had the residual functional capacity to perform modified sedentary work as defined in 20 CFR 404.1567(a). The claimant can lift/carry 10 pounds occasionally and less than 10 pounds frequently. He can sit for 6 to 8 hours and stand/walk for 2 of 8 hours. He can push/pull as much as he could lift and carry. The claimant can never climb ladders or scaffolds. He can no more than occasionally crouch, crawl, balance, stoop, kneel and climb ramps and stairs. He is further limited to simple, routine and repetitive tasks and simple work related decisions. He can no more than occasionally interact with the public and with coworkers.

Tr. 2296. At step four, the ALJ determined that Plaintiff does not have past relevant work. Tr. 2306. At step five, the ALJ determined that "there were jobs that existed in significant numbers in the national economy that the claimant could have performed," such as small products assembler, electronics assembler, and escort vehicle driver. Tr. 2307. Accordingly, the ALJ found that Plaintiff was not disabled and denied his application for benefits. Tr. 2308.


         Plaintiff raises four assignments of error on appeal. He contends that the ALJ erred in: (1) his evaluation of the medical opinions from Dr. Mandelblatt and Dr. Ellison; (2) not providing persuasive, specific and valid reasons for not assigning great weight to the Veteran's Administrative (VA") imemployability determination, (3) not providing clear and convincing reasons to reject Plaintiffs symptom reports and (4) assigning a RFC assessment that was not supported by substantial evidence because the ALJ failed to include all supported functional limitations. The Court addresses each issue in turn.

         I. Medical Opinion Evidence from Dr. Mandelblatt and Dr. Ellison

         Plaintiff argues that the ALJ erred in his evaluation of the medical opinions from Dr. Steven Mandelblatt and Dr. John Ellison, because he did not provide specific and legitimate reasons to reject their opinions. The Court agrees that the ALJ committed harmful legal error in his evaluations of this evidence.

         There are three types of medical opinions in Social Security disability cases: those of treating, examining, and reviewing physicians. Holohan v. Massanari, 246 F.3d 1195, 1201-02 (9th Cir. 2001). "Generally, a treating physician's opinion carries more weight than an examining physician's, and an examining physician's opinion carries more weight than a reviewing physician's." Id. at 1202; accord 20 C.F.R, § 404.1527(d). Accordingly, "the Commissioner must provide clear and convincing reasons for rejecting the uncontradicted opinion of an examining physician." Lester v. Chafer, 81 F.3d 821, 830 (9th Cir. 1995). Moreover, "the opinion of an examining doctor, even if contradicted by another doctor, can only be rejected for specific and legitimate reasons." Id. at 830-831. "The ALJ is responsible for resolving conflicts in the medical record." Carmickle v. Comm'r, Soc. Sec. Admin., 533 F.3d 1155, 1164 (9th Cir. 2008). "Where the evidence is susceptible to more than one rational interpretation, it is the ALJ's conclusion that must be upheld." See Morgan v. Comm'r of Soc. Sec. Admin., 169 F.3d 595, 599 (9th Cir. 1999). "[T]he consistency of the medical opinion with the record as a whole" is a relevant consideration in weighing competing evidence. Orn v. Astrue, 495 F.3d 625, 631 (9th Cir. 2007).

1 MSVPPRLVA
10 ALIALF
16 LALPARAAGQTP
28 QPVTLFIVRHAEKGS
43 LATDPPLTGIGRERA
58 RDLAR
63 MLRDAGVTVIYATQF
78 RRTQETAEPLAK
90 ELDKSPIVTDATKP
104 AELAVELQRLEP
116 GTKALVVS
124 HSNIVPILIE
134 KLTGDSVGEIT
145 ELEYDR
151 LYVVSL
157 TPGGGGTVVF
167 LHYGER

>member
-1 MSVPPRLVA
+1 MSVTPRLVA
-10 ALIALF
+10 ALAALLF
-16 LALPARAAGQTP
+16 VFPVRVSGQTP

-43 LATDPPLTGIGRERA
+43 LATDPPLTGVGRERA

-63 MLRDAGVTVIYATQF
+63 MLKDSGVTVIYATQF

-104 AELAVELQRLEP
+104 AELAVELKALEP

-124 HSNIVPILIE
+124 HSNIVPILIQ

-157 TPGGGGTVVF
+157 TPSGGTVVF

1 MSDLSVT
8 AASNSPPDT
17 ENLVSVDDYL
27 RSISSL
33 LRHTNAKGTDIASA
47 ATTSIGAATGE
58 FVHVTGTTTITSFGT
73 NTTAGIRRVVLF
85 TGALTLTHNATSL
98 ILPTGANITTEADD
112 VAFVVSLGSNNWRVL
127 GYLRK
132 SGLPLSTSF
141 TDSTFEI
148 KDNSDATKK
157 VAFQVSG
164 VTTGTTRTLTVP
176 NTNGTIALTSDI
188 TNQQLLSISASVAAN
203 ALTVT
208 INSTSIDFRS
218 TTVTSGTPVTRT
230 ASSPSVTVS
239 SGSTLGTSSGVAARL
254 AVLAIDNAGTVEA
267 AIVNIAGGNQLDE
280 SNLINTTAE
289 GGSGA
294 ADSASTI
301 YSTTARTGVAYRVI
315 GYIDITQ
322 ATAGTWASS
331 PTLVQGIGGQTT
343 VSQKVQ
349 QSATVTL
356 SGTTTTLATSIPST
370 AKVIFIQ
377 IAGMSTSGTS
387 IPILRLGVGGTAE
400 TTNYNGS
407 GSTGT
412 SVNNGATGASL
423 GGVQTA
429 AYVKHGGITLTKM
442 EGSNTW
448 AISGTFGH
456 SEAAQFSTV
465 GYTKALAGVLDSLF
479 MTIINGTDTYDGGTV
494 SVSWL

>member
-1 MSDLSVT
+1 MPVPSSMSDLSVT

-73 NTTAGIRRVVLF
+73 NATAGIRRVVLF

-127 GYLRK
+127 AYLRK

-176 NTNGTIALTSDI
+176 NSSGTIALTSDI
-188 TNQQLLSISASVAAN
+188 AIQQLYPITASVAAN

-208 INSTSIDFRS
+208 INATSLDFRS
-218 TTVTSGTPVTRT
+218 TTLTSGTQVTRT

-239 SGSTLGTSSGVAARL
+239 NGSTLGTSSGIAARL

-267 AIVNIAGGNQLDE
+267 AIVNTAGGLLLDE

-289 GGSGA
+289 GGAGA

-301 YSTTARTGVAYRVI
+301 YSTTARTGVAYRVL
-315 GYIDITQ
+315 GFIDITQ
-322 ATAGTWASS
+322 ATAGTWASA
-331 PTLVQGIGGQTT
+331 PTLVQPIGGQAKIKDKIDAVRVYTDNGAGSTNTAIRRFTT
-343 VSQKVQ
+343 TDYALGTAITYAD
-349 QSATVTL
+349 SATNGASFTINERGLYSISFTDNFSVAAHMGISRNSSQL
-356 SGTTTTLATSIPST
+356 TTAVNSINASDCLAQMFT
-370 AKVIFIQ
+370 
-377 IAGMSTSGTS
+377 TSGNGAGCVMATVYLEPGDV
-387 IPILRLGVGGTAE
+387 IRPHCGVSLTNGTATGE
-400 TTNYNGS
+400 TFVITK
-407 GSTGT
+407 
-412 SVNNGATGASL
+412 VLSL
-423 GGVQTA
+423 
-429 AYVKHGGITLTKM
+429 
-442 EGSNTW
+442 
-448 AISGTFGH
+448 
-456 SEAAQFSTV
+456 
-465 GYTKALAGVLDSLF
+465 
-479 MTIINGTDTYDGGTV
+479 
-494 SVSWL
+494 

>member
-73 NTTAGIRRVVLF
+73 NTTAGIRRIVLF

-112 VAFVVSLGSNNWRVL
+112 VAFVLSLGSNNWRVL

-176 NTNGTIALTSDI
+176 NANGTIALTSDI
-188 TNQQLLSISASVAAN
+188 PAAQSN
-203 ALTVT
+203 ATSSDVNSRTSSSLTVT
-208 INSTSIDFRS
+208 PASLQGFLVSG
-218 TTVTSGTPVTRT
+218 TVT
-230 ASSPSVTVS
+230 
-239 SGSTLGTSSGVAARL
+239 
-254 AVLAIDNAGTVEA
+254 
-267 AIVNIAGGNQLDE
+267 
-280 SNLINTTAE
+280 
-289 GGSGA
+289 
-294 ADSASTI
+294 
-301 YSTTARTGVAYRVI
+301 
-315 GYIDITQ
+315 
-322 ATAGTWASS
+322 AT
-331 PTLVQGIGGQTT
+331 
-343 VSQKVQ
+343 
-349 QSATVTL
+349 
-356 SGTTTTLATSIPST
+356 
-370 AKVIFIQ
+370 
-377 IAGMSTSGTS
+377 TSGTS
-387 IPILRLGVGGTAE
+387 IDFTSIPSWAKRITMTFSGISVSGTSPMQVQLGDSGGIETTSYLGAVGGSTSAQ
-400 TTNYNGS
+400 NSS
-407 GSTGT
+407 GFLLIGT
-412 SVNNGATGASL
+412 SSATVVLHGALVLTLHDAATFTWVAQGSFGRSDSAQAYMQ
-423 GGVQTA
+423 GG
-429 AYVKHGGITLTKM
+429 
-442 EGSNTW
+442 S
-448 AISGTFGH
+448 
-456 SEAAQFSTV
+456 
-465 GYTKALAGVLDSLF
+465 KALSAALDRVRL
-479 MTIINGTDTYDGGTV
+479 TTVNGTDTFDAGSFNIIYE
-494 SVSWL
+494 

A. Dr. Mandelblatt's Medical Opinion

         The ALJ committed harmful legal error in giving Dr. Mandelblatt's 2015 medical opinion little weight. Dr. Mandelblatt, Plaintiffs treating physician, diagnosed Plaintiff with "failed back surgery, chronic low back pain and depression with fair response to extensive medical and surgical intervention and counseling." Tr. 2165. The prognosis was fair for the short term but poor to nonexistent for recovery. Tr. 2165. Dr. Mandelblatt's opinion indicated significant limitations on Plaintiffs mental and physical abilities to perform at work. Tr. 2165-2168.

         The ALJ provided five reasons for giving Dr. Mandelblatt's opinion little weight. Tr, 2303-2304. First, the ALJ noted that state agency physician's Dr. Jensen and Dr. Eder had opined that Plaintiff could "perform light exertional work with occasional postural restrictions." Tr. 2303. In his decision, the ALJ only addressed Dr. Eder's opinion and gave it "some" weight. Tr. 2305. The ALJ did not explain, however, why Dr. Eder's opinion contradicts Dr. Mandelblatt's medical opinion. The fact that there is contradicting medical opinion cannot be the only reason to reject the opinion of a treating physician. Lester, 81 F.3d at ...